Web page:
On March 12, 2012, one month before the discovery deadline, Trinity served both its initial disclosures and its initial set of discovery requests (interrogatories and requests for production of documents) on plaintiff, through his counsel, Ms. Pheasant. Hall Decl., ¶ 2. Additionally, defendant noticed plaintiff's deposition for April 9, 2012 with a request that documents be produced at the deposition. Id. ¶ 5; Ex. C. Due to scheduling conflicts, the parties stipulated to conduct plaintiff's deposition after the discovery deadline on May 4, 2012. See id. ¶¶ 7-13.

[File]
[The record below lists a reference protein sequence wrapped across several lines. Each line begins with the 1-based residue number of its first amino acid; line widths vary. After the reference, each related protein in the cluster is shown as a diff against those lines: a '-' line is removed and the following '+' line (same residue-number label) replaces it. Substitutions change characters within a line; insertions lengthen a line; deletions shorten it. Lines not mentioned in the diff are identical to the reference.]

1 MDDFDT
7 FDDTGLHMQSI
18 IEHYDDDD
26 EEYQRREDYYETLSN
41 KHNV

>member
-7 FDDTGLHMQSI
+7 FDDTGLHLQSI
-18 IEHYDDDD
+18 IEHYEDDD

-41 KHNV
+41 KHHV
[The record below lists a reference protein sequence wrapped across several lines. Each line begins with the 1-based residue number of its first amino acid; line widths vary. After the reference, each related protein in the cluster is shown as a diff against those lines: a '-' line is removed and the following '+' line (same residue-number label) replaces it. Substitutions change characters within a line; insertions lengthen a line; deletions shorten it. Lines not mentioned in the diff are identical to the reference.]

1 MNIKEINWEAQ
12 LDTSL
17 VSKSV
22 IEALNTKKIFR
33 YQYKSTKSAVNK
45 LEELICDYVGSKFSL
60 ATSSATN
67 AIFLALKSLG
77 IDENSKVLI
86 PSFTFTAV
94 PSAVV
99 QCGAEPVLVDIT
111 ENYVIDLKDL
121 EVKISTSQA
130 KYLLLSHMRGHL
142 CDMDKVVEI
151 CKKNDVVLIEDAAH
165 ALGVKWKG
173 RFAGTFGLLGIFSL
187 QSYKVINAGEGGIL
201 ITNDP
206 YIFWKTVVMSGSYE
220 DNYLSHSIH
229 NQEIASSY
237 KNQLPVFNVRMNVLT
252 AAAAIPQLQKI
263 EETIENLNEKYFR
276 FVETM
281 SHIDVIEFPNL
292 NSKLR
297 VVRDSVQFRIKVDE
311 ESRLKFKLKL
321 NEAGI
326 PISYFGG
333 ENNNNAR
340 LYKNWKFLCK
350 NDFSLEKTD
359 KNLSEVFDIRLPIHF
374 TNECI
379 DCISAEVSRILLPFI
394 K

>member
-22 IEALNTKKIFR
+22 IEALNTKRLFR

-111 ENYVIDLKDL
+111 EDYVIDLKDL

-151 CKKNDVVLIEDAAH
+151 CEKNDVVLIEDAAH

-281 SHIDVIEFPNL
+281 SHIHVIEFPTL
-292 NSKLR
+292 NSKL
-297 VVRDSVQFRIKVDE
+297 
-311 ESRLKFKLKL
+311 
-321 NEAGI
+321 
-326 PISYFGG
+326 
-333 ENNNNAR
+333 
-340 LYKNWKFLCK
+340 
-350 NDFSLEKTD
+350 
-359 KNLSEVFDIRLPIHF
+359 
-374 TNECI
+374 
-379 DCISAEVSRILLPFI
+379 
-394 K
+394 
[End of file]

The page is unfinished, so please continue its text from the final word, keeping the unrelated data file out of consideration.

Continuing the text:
On May 4, 2012, plaintiff's deposition was delayed by an hour because plaintiff's counsel mistakenly assumed that defendant had canceled the deposition, despite defendant's three emails to Ms. Pheasant confirming the deposition date. See Hill Decl., ¶ 14; Ex. D. When counsel did appear at the deposition, she failed to produce initial disclosures or any documents responsive to defendant's discovery requests. Id. Consequently, defendant was able to conduct only a portion of the deposition and forced to continue the rest until after plaintiff complied with his discovery obligations. Id. Trinity has yet to complete plaintiff's deposition.